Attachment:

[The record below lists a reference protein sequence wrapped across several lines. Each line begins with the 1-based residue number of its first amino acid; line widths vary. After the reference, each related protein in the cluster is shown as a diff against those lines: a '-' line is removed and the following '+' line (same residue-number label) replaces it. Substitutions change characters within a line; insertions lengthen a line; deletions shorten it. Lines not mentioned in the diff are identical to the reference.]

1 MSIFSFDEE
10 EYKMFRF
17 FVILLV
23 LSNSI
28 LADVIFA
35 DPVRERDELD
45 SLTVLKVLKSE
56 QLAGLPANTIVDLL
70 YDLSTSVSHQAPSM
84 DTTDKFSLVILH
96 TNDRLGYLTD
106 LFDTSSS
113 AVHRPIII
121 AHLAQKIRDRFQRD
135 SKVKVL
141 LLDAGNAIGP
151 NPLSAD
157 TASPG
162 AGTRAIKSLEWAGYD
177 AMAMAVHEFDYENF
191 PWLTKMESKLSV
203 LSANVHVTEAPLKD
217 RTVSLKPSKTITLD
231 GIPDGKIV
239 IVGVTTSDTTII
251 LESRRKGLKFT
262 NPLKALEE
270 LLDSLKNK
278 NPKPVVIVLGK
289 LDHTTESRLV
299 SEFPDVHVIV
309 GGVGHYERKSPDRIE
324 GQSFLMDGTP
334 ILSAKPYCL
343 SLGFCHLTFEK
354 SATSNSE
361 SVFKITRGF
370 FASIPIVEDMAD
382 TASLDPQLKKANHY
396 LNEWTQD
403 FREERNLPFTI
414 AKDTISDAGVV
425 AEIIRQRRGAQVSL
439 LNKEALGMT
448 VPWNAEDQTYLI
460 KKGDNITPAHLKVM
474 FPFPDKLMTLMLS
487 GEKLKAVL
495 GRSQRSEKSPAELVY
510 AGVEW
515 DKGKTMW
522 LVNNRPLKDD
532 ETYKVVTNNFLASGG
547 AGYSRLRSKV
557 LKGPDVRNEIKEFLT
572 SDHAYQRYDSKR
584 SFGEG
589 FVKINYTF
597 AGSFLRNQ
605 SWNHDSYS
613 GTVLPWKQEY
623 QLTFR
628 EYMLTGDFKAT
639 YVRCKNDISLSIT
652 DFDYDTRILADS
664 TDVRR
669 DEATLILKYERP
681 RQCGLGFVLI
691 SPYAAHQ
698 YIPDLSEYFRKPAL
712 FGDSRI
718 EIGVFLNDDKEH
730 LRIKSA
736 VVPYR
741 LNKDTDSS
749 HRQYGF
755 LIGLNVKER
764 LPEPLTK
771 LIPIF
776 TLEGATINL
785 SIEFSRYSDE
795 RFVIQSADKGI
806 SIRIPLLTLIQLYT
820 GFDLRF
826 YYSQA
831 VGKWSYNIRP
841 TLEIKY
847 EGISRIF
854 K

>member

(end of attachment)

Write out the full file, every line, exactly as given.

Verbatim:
[The record below lists a reference protein sequence wrapped across several lines. Each line begins with the 1-based residue number of its first amino acid; line widths vary. After the reference, each related protein in the cluster is shown as a diff against those lines: a '-' line is removed and the following '+' line (same residue-number label) replaces it. Substitutions change characters within a line; insertions lengthen a line; deletions shorten it. Lines not mentioned in the diff are identical to the reference.]

1 MSIFSFDEE
10 EYKMFRF
17 FVILLV
23 LSNSI
28 LADVIFA
35 DPVRERDELD
45 SLTVLKVLKSE
56 QLAGLPANTIVDLL
70 YDLSTSVSHQAPSM
84 DTTDKFSLVILH
96 TNDRLGYLTD
106 LFDTSSS
113 AVHRPIII
121 AHLAQKIRDRFQRD
135 SKVKVL
141 LLDAGNAIGP
151 NPLSAD
157 TASPG
162 AGTRAIKSLEWAGYD
177 AMAMAVHEFDYENF
191 PWLTKMESKLSV
203 LSANVHVTEAPLKD
217 RTVSLKPSKTITLD
231 GIPDGKIV
239 IVGVTTSDTTII
251 LESRRKGLKFT
262 NPLKALEE
270 LLDSLKNK
278 NPKPVVIVLGK
289 LDHTTESRLV
299 SEFPDVHVIV
309 GGVGHYERKSPDRIE
324 GQSFLMDGTP
334 ILSAKPYCL
343 SLGFCHLTFEK
354 SATSNSE
361 SVFKITRGF
370 FASIPIVEDMAD
382 TASLDPQLKKANHY
396 LNEWTQD
403 FREERNLPFTI
414 AKDTISDAGVV
425 AEIIRQRRGAQVSL
439 LNKEALGMT
448 VPWNAEDQTYLI
460 KKGDNITPAHLKVM
474 FPFPDKLMTLMLS
487 GEKLKAVL
495 GRSQRSEKSPAELVY
510 AGVEW
515 DKGKTMW
522 LVNNRPLKDD
532 ETYKVVTNNFLASGG
547 AGYSRLRSKV
557 LKGPDVRNEIKEFLT
572 SDHAYQRYDSKR
584 SFGEG
589 FVKINYTF
597 AGSFLRNQ
605 SWNHDSYS
613 GTVLPWKQEY
623 QLTFR
628 EYMLTGDFKAT
639 YVRCKNDISLSIT
652 DFDYDTRILADS
664 TDVRR
669 DEATLILKYERP
681 RQCGLGFVLI
691 SPYAAHQ
698 YIPDLSEYFRKPAL
712 FGDSRI
718 EIGVFLNDDKEH
730 LRIKSA
736 VVPYR
741 LNKDTDSS
749 HRQYGF
755 LIGLNVKER
764 LPEPLTK
771 LIPIF
776 TLEGATINL
785 SIEFSRYSDE
795 RFVIQSADKGI
806 SIRIPLLTLIQLYT
820 GFDLRF
826 YYSQA
831 VGKWSYNIRP
841 TLEIKY
847 EGISRIF
854 K

>member